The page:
(It is assumed that the reader has read the Second article of this series)

Mathematicians are well known for their eccentric personalities. In fact, the best image of a mathematician for the layman is that of a mad person who solves equations instead of breathing! Of course not all mathematicians are eccentric, but surely, many are and perhaps the best known figure of 20th century is Paul Erdos. From a mathematical point of view, he is best known for having the most number of collaborators, the most number of research papers published in mathematics (more than Euler!) and for working in diverse areas of mathematics.

After Euler solved the seven bridge problem, (see Complex Networks 2), graph theory became amongst mathematicians a subject that dealt with more or less regular graphs. One of the biggest achievements of Erdos (along with his Hungarian collaborator Renyi) is laying the foundation of Random graph theory which he accomplished in the 1950s. Today we are going to look at the model of a graph introduced by Erdos which is known as the Erdos-Renyi graph in the associated literature.

Erdos-Renyi graph (ER graph for brevity) consists of a fixed number of nodes, say \(n\). If we connect all these nodes with each other by links (which is to say that every pair of nodes is connected with probability \(1\)), then we would get what is known as a Complete graph of size \(n\). This graph contains \(\frac{n(n-1)}{2}\) number of links (Prove!). But instead of connecting every node to every other node, in an ER graph, every pair of nodes is connected with probability \(p\) which, in general, is not equal to \(1\) (The graph has become random!) Thus the average number of links in the ER graph is \(p\frac{n(n-1)}{2}\). The number of nodes which a particular node is connected to is called the **degree** of that node. Now it is easy to see that the average degree of any node in the ER network is \(p(n-1)\) which for a large graph can be approximated to \(pn\). We can see that \(p\) is the parameter of ER model and it controls the number of links and the average degree of the nodes.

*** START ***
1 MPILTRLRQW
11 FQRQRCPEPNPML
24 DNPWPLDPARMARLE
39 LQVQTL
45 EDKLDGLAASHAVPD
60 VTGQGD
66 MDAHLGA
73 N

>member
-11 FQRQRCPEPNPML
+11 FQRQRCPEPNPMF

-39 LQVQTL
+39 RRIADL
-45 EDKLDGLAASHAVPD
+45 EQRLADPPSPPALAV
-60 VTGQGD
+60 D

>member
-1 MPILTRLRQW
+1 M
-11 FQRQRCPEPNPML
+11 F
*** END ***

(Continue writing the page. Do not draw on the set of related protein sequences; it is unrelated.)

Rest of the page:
How do we describe the ER graph mathematically? To be concrete, let us say that we actually start with some \(n\) number of vertices and we also fix the value of \(p\). After going through the whole procedure of construction, we would indeed get an ER graph. As mentioned in the second article, we can store the resulting structure in an adjacency matrix. But now suppose we repeat the whole process again with the same \(n\) and \(p\). We would get another ER graph. Would this graph be exactly the same as the one we constructed just before? Of course not! After all, the links would have been drawn randomly and hence if you consider the adjacency matrix of this graph, it ought to be different. Does this mean that these two 'realizations' of an ER graph are completely different? No! As emphasized in the second article, only the statistical properties of the network are of real importance. If we make, say, \(1000\) such realizations with same \(n\) and \(p\), then these would have different adjacency matrices, in general. But for example if we calculate the average degree for each of these, it would be very close to \(pn\). In this sense, all these graphs are only 'realizations' of the ER graph with a particular set of parameter values and are the same in the statistical sense. Thus, henceforth, when we say that a particular ER graph (in fact any big network) has a certain property, it would mean that that property is the average of the properties of a large number of realizations.